nonsibilant-fricative:

caelas:

saying feminism is unnecessary because you don’t feel oppressed is like saying fire extinguishers are unnecessary because your house isn’t on fire

while your neighbor’s is

thrashwastedteens:

brucewayneatl:

In case you forgot

Bet they don’t tell you about that in your textbooks…

(via jlembcke1997)

mirandaadria:

I’m so sick of seeing people say “feminism is about *~*equality*~*!!!”

The end goal of feminism is equality, but feminism itself is about liberation: from white supremacy, from homophobia, from sexism, from ableism and all other forms of oppressive thought and behavior.

Without first dismantling the systems that keep us oppressed, equality is impossible.

(via fuckyeahmyvagina)

(Trigger warning: rape, victim blaming) Anon asked

letstalkaboutrape:

Question: I was in an abusive relationship that I never really told anyone about because he and another friend had me convinced that no one would believe me. Then I got involved with a guy who was worse and I felt like I couldn’t leave him because no one else wanted me. After he left me for someone else he continued to rape me. I got a repuation for casual sex because I felt like I couldn’t say no. And guys started forcing me. But my friends think I’m just a slut. My friends tell me that if I just laid there and cried then I wasn’t raped. Because I never gave them a reason to think they couldn’t have it. But there were times I tried to physically push them off of me. I would scream. But they would keep doing there thing. I tried going to counseling, but she told me I never gave the guys a reason to think I didn’t want sex. It’s been really a struggle. I argue with some of my closest friends who say I am playing the blame game.
Answer: I’m so sorry to hear that your support network is treating you so poorly. I’m also sorry to hear about all of the trauma that you’ve experienced.
I want to start by first acknowledging that one very common response to rape and sexual assault is having sex with numerous people and/or having diminished boundaries or an inability to know what are your boundaries and how to articulate them. For some, it feels like a means of trying to get back power that was taken away from you. For others, there’s a numbness and depression in the aftermath of an assault and/or abusive relationship that may make you less invested in what happens to your body. Whatever the reason, it’s really important that you know that any sexual activity that happened that you didn’t want to have happening was not your fault. If you are in a situation where you don’t feel like you can say no, then you haven’t consented.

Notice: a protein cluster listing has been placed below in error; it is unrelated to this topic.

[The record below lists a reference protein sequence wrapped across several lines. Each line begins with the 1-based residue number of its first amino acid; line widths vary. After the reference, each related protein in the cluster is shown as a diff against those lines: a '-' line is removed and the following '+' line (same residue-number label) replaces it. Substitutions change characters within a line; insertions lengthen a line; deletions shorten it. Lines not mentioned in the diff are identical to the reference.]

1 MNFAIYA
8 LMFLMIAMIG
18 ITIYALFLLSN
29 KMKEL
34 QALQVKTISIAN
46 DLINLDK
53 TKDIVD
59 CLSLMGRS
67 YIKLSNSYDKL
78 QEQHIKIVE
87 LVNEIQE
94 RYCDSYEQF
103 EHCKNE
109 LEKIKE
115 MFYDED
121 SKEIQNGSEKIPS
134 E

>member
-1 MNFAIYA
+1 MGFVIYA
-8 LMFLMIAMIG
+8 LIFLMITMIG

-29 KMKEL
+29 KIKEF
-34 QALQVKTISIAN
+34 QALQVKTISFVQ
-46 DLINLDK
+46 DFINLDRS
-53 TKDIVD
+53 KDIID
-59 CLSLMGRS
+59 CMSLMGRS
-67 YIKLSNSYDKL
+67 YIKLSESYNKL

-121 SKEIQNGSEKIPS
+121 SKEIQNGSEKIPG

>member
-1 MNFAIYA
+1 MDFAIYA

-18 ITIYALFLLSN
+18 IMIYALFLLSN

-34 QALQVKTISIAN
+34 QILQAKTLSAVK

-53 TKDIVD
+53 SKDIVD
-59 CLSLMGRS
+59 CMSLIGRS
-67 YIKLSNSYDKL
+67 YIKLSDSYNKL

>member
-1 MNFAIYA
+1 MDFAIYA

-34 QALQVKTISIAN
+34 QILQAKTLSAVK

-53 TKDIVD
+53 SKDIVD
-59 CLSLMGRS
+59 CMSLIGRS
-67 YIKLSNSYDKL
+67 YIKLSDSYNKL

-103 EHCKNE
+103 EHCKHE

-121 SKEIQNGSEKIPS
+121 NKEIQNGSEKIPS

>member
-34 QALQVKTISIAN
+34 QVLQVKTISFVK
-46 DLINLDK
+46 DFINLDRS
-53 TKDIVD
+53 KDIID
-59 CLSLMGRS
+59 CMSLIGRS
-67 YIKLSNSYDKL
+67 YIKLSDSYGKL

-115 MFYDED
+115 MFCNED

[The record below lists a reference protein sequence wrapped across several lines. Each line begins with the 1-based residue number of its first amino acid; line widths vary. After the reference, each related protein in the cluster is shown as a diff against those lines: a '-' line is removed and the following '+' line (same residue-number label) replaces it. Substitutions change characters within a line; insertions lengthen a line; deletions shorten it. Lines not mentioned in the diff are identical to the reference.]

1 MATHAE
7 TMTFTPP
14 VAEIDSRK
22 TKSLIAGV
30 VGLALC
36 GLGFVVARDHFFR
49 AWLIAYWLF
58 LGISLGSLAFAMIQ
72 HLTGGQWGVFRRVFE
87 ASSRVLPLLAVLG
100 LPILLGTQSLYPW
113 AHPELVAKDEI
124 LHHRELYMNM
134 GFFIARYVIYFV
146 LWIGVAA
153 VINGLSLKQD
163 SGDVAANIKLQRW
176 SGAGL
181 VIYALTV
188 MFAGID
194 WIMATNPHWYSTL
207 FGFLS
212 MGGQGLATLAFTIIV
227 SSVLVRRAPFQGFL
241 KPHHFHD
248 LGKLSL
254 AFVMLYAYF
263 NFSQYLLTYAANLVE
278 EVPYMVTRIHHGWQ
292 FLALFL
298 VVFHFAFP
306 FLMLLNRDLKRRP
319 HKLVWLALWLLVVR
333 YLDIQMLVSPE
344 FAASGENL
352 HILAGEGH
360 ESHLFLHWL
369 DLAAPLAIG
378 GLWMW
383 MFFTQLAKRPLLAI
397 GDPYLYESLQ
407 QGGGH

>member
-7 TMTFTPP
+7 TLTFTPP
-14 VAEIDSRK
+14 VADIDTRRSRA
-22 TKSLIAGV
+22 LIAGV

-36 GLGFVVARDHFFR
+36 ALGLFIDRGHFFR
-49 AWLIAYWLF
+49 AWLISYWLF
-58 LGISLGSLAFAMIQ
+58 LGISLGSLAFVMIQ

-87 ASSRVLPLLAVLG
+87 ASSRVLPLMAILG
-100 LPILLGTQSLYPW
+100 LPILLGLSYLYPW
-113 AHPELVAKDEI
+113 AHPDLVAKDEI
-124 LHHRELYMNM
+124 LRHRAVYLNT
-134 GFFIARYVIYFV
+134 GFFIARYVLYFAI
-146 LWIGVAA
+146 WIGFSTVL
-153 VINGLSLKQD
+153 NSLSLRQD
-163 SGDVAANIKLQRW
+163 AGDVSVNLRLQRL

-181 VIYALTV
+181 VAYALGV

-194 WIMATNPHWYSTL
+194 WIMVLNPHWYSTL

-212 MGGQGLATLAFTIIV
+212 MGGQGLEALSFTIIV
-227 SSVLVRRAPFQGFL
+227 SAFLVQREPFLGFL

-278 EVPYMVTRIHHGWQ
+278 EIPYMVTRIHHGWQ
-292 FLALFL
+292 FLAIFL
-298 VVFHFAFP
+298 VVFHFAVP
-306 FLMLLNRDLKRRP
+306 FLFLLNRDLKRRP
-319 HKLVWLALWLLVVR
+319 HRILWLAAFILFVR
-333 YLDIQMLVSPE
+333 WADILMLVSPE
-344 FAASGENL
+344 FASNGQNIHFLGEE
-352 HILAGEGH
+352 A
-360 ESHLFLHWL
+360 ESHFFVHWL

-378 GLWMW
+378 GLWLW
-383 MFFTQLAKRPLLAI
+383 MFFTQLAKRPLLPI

Now for your “friends.” Honestly, they are behaving in an extraordinarily shitty way. As friends it is their job to love and support you and they are doing exactly the opposite of that. And furthermore what kind of bullshit is “if you just laid there an cried then it wasn’t rape.” Um, HELLO. The only crying that should be happening in sex is crying from sheer bliss and physical pleasure. And it should be pretty fucking easy for someone to tell if you’re crying for that reason or because you’re upset. Anyone who continues to have sex with someone who is visibly upset is a rapist and a terrible human being. So I’m really not sure why your “friends” think that you crying isn’t a CLEAR indication of your non-consent. I know that things with friends can be complicated and I’m only seeing a snippet here, but I would encourage you to think strongly about your friends and the kinds of behavior you deserve from the people in your life who are supposed to love and support you. 
As for your therapist, she sounds terrible too. If you are crying, screaming, and trying to push someone off of you, that’s a pretty clear indication that you aren’t into what’s going on. Hell, even if you aren’t doing any of those things, it’s pretty easy to tell if someone is actively and enthusiastically consenting to what’s going on sexually or if they are just tolerating it. I’m mad that your therapist invalidated your feelings and didn’t help you process all of the trauma you experienced. I hope that you look for a different, less shitty therapist who actually knows what they are talking about and who is interested in supporting you, not telling you ridiculous lies about consent.
Anon, I’m so sorry that everyone around you is failing you so terribly. I really hope that you are able to find some supportive people who believe that the trauma you’ve experienced is valid (it is!) and who want to support you in healing.

shibbbyyy:

People have a knack of really over simplifying feminism like “feminism: the radical notion that women are people” or “feminism is literally just believing in equality” like… no its not its so much more complex than that ask any dingus if they think women and men should be equal they’ll probably say yeah but their actions and thoughts probably majorly contradict that so quit acting like anyones a feminist if they vaguely believe women are ok humans